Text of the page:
While July 1 was the deadline for residents to sign up for insurance, residents have until Dec. 31 to obtain coverage before they face a financial penalty. Residents who do not have health insurance by that time will lose their state tax exemption, worth about $219. Those who do not obtain insurance after Dec. 31 will face a penalty of up to half the cost of insurance premiums for each month a person is uninsured. In addition, residents initially can purchase any insurance plan they choose, but by January 2009, all residents must have prescription drug coverage.
The Times reports that Massachusetts is "deliberately taking things slowly." Jon Kingsdale -- executive director of the Commonwealth Health Insurance Connector Authority, the state agency overseeing implementation of the law -- said he expected insurance enrollment to be gradual, adding that "nothing short of magical is going to happen on July 1" (New York Times, 7/1). Leslie Kirwan, chair of the Connector Authority board, said, "July 1 is really a call to action. We are looking to insure people, not penalize them" (AP/Long Island Newsday, 6/30).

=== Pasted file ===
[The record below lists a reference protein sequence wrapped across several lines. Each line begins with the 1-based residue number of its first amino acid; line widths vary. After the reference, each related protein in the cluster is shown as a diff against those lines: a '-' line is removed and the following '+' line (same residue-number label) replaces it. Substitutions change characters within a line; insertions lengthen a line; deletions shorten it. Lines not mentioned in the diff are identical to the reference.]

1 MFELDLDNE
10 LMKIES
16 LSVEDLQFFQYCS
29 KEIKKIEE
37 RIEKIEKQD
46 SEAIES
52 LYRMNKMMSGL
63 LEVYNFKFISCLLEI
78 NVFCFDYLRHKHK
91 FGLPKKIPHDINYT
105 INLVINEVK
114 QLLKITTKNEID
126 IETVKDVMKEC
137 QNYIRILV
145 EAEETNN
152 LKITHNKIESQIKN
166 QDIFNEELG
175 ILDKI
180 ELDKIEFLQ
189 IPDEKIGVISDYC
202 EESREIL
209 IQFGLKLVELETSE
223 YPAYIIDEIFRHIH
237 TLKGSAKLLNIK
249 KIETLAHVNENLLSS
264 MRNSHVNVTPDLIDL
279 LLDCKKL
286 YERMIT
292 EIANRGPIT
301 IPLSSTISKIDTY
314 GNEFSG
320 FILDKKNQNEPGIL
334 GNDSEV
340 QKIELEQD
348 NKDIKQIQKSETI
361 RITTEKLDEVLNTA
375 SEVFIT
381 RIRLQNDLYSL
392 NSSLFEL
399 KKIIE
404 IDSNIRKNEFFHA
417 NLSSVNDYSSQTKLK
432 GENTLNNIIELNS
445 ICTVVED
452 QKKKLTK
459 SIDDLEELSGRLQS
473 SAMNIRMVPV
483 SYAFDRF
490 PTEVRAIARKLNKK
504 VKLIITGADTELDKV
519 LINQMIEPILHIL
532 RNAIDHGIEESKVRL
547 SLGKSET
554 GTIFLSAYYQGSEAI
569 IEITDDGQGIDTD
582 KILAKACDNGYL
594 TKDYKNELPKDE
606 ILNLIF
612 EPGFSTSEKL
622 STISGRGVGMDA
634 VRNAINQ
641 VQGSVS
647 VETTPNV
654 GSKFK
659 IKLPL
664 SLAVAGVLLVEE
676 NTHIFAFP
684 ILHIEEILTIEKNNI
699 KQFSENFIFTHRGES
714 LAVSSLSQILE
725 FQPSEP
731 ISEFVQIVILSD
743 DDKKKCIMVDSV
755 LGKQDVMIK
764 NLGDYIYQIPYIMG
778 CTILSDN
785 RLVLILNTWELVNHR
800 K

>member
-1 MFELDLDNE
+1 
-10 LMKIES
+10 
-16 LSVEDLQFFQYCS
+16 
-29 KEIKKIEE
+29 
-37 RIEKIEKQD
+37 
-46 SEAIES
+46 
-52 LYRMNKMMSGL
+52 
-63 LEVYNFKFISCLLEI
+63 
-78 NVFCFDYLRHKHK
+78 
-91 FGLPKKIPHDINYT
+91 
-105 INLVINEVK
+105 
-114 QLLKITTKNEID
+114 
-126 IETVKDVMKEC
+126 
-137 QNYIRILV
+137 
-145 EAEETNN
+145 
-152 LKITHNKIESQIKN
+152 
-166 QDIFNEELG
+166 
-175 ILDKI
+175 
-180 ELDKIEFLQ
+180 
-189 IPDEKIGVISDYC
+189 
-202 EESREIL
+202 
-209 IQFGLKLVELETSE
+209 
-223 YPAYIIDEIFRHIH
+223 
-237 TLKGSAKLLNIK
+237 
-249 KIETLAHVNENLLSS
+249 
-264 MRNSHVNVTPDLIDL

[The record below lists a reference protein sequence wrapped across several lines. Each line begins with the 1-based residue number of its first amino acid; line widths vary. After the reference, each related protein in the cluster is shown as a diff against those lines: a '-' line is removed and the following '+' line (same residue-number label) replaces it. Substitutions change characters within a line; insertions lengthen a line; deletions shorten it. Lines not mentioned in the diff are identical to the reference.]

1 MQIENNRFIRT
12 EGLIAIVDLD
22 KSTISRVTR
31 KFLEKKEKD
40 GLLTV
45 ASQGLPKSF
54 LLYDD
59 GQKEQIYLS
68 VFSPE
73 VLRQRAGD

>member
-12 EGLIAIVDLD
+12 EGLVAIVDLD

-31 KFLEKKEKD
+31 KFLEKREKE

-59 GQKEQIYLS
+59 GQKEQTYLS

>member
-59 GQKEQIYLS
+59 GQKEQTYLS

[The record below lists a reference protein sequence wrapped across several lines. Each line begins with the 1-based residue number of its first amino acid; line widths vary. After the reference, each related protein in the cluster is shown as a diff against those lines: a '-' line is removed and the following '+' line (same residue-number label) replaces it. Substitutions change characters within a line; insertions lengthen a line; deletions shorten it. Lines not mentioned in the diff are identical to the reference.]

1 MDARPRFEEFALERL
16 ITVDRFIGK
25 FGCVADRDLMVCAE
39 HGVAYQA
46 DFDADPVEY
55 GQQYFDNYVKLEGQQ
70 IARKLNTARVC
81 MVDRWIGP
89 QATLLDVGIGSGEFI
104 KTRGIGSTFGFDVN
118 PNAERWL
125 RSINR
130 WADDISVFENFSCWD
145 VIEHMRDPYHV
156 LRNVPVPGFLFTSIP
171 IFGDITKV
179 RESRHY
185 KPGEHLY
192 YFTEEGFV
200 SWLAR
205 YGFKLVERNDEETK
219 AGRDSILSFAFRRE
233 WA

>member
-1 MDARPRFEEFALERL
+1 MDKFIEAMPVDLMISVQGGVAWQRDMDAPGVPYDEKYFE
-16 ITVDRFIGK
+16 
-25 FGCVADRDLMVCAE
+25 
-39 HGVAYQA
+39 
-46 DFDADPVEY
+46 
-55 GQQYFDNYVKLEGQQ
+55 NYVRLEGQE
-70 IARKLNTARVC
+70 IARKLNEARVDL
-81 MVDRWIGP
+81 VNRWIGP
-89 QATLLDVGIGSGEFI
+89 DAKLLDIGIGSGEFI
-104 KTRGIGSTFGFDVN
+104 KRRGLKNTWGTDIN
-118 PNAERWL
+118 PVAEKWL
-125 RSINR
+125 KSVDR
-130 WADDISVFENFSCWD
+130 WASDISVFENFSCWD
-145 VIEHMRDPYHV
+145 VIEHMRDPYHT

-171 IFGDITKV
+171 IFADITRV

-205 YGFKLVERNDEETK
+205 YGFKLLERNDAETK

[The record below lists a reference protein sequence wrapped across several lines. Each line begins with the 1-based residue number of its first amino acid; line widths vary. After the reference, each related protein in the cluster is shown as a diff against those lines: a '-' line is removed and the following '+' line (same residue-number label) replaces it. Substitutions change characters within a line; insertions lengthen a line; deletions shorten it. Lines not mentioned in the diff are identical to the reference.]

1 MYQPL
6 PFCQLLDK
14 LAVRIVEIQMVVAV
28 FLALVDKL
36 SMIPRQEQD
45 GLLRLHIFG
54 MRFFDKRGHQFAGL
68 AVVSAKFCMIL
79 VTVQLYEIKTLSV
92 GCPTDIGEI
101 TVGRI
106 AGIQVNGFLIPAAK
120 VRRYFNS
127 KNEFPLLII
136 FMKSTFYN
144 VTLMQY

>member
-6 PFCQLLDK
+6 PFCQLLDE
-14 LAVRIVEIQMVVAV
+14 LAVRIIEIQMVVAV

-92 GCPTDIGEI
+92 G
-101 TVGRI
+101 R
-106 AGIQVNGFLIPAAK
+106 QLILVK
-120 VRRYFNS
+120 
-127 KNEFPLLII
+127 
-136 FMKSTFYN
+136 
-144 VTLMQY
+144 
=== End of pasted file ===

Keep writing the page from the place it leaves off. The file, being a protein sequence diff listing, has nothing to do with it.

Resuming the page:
However, "some analysts [are] wondering whether Massachusetts will be able to keep funding the $1.6 billion-a-year program if the economy slumps or if costs rise substantially over the next few years," the Washington Post reports. Kathy Swartz, a professor at the Harvard School of Public Health, said, "Affordability is the big question here," noting that even those with a basic plan would face high deductibles (Lee, Washington Post, 7/1).
Young Adult Health Insurance Coverage